On October 2, the House welcomed its newest Member. Michael Prue (ND/Beaches-East York) was the successful candidate in the September 28 by-election in the riding of Beaches-East York, which had become vacant with the resignation in July of Frances Lankin, who left a career in elected politics to head up the United Way of Greater Toronto. Mr. Prue retained the seat for the New Democratic Party.

The Legislature has passed a number of bills since September 24, including:

Brownfields Statute Law Amendment Act, which sets out rules and eliminates obstacles related to the cleanup and redevelopment of contaminated lands

Improving Customer Service for Road Users Act, which permits delivery by private providers of various Ministry of Transportation services, most specifically driver testing

Brain Tumour Awareness Month Act, which promotes awareness and detection of brain tumours by proclaiming October each year to be Brain Tumour Awareness Month

Other legislation currently before the House includes:

Student Protection Act, which will implement procedures to identify, report and formally deal with instances of professional misconduct and sexual abuse against students by teachers

Vital Statistics Statute Law Amendment Act, which, arising from the terrorist attacks in the United States, will implement stringent procedures and safeguards with respect to vital personal identification documents, most specifically birth certificates and applications for them. Such applications will now require the signature of a guarantor, similar to passport applications, and individuals will be required to report the loss or theft of a birth certificate

Municipal Act, 2001, omnibus legislation to implement a new, modern, more streamlined, easier-to-use Municipal Act

Oak Ridges Moraine Conservation Act, which implements an ecologically based land use plan to protect 100% of the natural features and water resources on this environmentally sensitive area in perpetuity, and to permit new development, subject to strict controls, only in settlement areas

Ontarians with Disabilities Act, which imposes a number of obligations, with respect to improving access for persons with disabilities, on the Government of Ontario and other organizations. Of relevance to the Legislative Assembly is an obligation placed on the Speaker to produce and implement an accessibility plan that addresses the identification, removal and prevention of barriers to persons with disabilities in the Legislative Chamber and the other parts of the Legislative Building that are under the Speaker's control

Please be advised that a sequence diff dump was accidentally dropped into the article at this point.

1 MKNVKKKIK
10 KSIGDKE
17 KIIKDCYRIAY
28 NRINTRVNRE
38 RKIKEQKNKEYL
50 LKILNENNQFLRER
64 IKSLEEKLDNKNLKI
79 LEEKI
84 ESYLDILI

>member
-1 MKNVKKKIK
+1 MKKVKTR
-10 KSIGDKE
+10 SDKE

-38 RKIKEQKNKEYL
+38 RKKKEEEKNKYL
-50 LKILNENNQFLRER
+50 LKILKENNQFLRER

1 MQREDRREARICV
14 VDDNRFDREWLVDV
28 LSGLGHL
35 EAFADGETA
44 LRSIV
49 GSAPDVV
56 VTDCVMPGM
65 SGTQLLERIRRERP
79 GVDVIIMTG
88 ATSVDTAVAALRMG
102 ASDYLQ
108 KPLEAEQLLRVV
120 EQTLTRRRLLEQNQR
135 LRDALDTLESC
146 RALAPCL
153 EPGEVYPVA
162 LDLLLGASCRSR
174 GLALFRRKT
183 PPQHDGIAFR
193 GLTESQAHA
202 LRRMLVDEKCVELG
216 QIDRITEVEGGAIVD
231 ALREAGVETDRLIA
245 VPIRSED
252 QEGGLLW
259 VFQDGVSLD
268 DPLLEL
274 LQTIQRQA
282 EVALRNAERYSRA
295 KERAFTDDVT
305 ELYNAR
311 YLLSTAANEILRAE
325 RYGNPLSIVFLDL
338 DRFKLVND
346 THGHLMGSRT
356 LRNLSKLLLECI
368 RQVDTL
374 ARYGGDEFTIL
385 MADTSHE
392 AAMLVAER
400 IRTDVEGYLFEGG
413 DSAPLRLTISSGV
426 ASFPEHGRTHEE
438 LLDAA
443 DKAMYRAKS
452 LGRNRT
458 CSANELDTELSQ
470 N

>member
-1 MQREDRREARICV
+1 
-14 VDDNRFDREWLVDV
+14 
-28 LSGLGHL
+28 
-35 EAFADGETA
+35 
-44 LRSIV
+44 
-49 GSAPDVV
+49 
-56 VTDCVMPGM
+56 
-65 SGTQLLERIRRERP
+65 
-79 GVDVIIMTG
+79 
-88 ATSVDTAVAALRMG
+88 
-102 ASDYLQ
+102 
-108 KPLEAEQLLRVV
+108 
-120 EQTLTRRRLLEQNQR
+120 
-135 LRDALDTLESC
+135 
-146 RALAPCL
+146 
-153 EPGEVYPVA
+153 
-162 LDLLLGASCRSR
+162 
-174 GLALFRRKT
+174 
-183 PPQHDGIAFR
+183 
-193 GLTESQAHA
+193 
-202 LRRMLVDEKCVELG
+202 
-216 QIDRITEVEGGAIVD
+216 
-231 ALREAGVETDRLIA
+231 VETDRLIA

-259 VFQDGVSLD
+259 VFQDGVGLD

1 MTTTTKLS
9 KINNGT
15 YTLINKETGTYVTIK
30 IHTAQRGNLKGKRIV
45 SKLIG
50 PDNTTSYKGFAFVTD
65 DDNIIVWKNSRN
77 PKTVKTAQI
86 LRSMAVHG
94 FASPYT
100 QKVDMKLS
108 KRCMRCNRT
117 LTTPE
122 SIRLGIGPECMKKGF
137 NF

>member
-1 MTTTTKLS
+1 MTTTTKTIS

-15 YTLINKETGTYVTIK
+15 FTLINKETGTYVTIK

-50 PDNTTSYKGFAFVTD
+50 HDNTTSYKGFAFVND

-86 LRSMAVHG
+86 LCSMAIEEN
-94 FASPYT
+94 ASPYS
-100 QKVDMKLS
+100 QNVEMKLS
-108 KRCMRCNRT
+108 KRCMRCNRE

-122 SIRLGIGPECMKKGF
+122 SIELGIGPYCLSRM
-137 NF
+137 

Interjurisdictional Support Orders Act, which will simplify the process for obtaining or varying an interjurisdictional child support order

Following up on a citation in the Speech from the Throne earlier in the year, the government proceeded with a motion assigning terms of reference for the Standing Committee on the Legislative Assembly, authorizing it to consider parliamentary reforms related to expanding the use of technology in the House and its committees, and relating to enhancement of the role of private members. The motion was passed in mid-October and the committee decided to study first the matter of technology, in which it is currently engaged.

Also on the theme of parliamentary reform, the Leader of the Official Opposition, Dalton McGuinty, released a “Democratic Charter for Ontario”, a series of proposals designed to transform the electoral and democratic processes in the Province. Mr. McGuinty's proposals are of significance since he has pledged to be bound by them in that the proposals will be part of his Party's election platform in the next election. They include:

Limits on the amount of money parties can raise and spend on election campaigns, and limits on the amount of money candidates for a Party leadership can raise and spend

Study of, and a binding referendum on, alternatives to the “first-past-the-post” electoral system

Increasing the use of technology, including online voting, to increase voter participation

Augmenting the permanent voters list with targeted enumeration

Fixed election dates based on four-year terms, similar to what British Columbia has already implemented

Requiring the Premier and Cabinet to attend at least two-thirds of Question Periods, and reducing salaries for failing to do so

Giving committees more powers and the ability to initiate legislation

A dominant issue on the legislative scene this Fall in Ontario was the October 16 announcement by Premier Harris of his resignation as leader of the Progressive Conservative Party of Ontario, and Premier, as soon as a replacement can be chosen by that Party's membership. The date for selecting a new leader has been set for March 23, 2002.

Mr. Harris was first elected to the Ontario Legislature in 1981 and become leader of the PC Party in 1990. Mr. Harris formed a majority government and became Premier of Ontario in 1995, and formed a second majority government in 1999. Following his replacement as Premier, Mr. Harris will continue to represent his riding of Nipissing for the duration of the 37th Parliament.

Another significant departure from the legislative scene will be that of Lieutenant Governor Hilary Weston, whose term officially expires in January 2002.

Todd Decker
Clerk of Journals and Procedural Research
Ontario Legislative Assembly

Canadian Parliamentary Review Cover
Vol 24 no 4

Last Updated: 2020-03-03